Techno TVs finding favour
TELEVISIONS have evolved with technology fast becoming the face of the latest concepts on offer for viewing and gaming pleasure.
Choices encompass questions ranging from size and design to display type, picture quality and online connectivity.
This is probably the starting point because bigger isn't always better.
Experts say the trick to find the perfect-sized TV for your room is to measure the distance from where you are likely to sit to where the set will be located.
Divide the distance by 1.5 to show the largest TV you should buy and by 3 to find the smallest size that will work in the room.
Variety comes in many cloaks but there are essentially three different technologies from which to choose.
Plasmas - Plasma TVs use thousands of sealed, low pressure glass chambers filled with a mixture of neon and xenon (Samsung 130cm FHD Plasma, $897).
Behind these chambers are coloured phosphors, one red, one blue, and one green for each chamber.
The chambers of plasma emit invisible UV light which strikes the red, green and blue phosphors to produce the picture you see.
They are excellent if you are going for the best cinematic picture possible with flat screens that minimise distortion and increase clarity.
They are capable of deep black levels and offer realistically textured images and are good for viewing at greater angles. Unfortunately their future is uncertain with most large manufacturers choosing not to continue with their production.
LCDS - They use electrically charged liquid crystals to refract light from the fluorescent tube behind them (Toshiba 98cm AL Series full HD LCD, $426). They are quite portable, more energy efficient than plasmas and have a higher resolution.
Sizes range from 38cm-140cm. Consider them if you watch TV during the day as they are good at counteracting excessive ambient lighting. They offer great picture depth and colour quality but are susceptible to motion lag and lighting inconsistencies.
LEDS - These are essentially a LCD TV that uses small LED bulbs to light up the picture (LG Electronics 98cm Full HD LED LCD TV, $699).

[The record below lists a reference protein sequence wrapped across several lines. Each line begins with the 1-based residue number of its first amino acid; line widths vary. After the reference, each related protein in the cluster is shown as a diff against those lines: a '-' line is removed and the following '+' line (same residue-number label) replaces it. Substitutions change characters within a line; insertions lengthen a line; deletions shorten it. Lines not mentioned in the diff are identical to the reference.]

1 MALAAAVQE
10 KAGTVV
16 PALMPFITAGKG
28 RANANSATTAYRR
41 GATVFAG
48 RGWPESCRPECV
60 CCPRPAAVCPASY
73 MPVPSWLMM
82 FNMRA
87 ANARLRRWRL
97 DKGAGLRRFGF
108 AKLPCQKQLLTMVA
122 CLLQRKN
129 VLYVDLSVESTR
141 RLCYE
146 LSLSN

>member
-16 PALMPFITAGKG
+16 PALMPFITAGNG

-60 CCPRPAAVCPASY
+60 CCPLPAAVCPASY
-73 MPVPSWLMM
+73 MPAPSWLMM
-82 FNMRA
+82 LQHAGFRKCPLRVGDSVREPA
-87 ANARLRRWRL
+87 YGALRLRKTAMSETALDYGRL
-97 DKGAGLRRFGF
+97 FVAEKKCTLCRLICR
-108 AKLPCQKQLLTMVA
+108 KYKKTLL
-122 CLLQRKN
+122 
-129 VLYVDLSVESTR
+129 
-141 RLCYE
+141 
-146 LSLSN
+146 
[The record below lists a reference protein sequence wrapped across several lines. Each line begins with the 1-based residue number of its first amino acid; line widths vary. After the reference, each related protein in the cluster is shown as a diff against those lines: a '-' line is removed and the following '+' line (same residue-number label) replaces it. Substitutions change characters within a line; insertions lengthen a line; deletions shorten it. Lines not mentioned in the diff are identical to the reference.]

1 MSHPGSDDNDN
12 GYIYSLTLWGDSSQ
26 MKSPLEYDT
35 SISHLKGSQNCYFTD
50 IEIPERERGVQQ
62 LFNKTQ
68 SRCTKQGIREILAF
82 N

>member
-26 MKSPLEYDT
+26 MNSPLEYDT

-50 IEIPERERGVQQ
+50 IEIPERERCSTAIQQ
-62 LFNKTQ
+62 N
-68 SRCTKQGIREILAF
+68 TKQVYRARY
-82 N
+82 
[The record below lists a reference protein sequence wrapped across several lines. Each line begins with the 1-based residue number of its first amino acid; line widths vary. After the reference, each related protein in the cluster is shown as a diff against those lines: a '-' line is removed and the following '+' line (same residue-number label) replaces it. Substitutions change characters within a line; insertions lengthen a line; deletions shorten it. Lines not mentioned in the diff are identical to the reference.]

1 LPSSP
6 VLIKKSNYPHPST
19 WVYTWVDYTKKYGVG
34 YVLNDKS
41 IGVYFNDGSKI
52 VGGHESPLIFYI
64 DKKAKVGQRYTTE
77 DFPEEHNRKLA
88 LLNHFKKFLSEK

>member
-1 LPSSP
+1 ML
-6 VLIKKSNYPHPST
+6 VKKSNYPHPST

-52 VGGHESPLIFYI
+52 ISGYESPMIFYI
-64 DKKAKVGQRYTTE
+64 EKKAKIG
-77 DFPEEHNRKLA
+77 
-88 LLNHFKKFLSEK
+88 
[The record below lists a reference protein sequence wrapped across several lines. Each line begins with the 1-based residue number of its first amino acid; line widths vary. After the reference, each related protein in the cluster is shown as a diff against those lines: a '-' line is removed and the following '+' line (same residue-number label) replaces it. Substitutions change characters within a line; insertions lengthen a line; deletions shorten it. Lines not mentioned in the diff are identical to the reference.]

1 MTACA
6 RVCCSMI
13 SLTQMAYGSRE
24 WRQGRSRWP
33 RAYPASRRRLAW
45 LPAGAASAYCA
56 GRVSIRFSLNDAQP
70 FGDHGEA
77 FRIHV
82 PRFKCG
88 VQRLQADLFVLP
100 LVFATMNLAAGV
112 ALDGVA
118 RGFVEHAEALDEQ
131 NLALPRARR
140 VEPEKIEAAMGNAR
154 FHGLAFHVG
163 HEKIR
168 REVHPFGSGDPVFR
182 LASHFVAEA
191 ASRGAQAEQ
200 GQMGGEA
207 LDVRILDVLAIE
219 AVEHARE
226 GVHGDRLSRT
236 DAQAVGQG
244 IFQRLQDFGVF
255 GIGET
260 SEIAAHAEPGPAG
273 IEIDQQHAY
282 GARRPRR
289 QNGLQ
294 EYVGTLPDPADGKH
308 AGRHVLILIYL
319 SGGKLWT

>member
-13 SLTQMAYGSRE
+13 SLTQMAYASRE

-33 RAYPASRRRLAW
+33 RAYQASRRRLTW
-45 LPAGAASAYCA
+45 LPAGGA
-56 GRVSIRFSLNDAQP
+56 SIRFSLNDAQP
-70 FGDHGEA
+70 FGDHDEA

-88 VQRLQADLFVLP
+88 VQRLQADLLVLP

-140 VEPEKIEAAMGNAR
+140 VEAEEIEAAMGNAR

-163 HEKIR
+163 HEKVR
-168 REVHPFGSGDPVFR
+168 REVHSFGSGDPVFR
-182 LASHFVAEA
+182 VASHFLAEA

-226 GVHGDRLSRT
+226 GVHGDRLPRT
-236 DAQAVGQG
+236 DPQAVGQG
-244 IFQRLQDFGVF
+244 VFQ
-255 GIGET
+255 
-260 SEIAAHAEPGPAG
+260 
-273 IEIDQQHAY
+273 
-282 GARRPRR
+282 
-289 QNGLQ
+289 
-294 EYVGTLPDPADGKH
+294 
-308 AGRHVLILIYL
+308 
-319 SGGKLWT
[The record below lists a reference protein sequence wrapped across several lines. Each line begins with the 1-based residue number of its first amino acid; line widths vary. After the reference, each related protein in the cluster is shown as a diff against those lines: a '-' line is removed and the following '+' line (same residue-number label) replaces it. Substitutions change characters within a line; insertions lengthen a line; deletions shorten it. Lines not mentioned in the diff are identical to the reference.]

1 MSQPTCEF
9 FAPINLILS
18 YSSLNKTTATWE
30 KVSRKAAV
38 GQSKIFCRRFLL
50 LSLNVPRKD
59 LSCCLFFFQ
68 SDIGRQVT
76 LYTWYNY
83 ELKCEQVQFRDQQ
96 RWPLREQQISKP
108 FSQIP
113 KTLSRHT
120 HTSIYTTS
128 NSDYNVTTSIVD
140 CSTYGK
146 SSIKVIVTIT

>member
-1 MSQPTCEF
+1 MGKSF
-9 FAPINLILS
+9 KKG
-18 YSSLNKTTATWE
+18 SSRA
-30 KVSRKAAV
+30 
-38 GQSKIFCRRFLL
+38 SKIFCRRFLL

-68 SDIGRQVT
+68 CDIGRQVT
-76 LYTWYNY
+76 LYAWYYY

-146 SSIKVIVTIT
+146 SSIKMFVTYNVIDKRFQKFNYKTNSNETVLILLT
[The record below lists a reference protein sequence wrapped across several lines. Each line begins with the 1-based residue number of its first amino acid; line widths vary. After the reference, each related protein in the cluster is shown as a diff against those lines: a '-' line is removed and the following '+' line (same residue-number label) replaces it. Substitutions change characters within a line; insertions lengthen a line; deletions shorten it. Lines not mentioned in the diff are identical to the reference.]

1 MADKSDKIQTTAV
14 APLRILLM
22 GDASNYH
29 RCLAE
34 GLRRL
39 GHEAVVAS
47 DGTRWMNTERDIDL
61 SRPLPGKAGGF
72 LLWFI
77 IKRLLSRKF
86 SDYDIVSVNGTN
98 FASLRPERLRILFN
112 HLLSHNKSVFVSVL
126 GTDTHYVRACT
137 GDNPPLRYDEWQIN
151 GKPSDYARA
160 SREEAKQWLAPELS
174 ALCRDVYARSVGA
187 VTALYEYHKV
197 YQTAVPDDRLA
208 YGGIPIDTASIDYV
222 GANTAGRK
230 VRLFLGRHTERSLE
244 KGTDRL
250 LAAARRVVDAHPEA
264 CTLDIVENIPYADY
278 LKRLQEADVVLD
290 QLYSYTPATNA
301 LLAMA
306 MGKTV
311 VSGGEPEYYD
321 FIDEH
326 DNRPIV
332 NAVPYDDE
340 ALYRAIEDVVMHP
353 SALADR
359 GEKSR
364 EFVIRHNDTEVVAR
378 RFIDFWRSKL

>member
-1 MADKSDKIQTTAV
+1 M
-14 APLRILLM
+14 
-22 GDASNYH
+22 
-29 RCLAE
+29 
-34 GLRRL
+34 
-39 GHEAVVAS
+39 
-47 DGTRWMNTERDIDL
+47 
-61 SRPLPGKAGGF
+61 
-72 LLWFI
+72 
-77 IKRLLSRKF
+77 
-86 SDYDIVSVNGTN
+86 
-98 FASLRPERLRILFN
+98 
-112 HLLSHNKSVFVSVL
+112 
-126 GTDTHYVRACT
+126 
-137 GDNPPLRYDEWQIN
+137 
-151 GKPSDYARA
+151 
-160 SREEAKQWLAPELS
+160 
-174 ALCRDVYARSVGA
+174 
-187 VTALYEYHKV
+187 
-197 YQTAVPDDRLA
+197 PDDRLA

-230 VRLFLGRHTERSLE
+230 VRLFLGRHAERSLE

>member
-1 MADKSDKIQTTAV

They cost more but are thinner (often less than 3cm thick), sharper and offer excellent colour. They use the least energy and models at the top end rival plasmas for picture quality.
They are flavour of the day with built-in Ethernet or Wi-Fi connectivity allowing you to connect to the internet and access music, video streaming, entertainment apps and even launch Skype (Samsung Series 152cm 7 Full HD Smart LED TV, $3587).
Many include USB and DVI inputs and memory card slots so you can use your TV as your computer monitor.
Even if you don't want funny-looking glasses the odds are the set you choose will have 3D capability (Panasonic 106cm Full HD 3D Dual Core Smart LED TV, $1496).
Many entry-level models offer some of the best 2D pictures around with improved clarity and reproduction so it makes sense to invest in one even if you leave the 3D viewing to the kids.
Passive 3D is similar to the movies with two images displayed simultaneously on the screen and polarised glasses to filter the correct image to each eye.
The glasses cost $10-$30. Active 3D glasses (about $150) use battery-powered LCD lenses to block each eye in sync with the TV.
Choosing an integrated HD tuner delivers high definition content and the screen quality determines how well that content will be displayed. Full HD is the best quality.
Screen resolution is the number of horizontal and vertical pixels. The more pixels per square inch, the higher the resolution.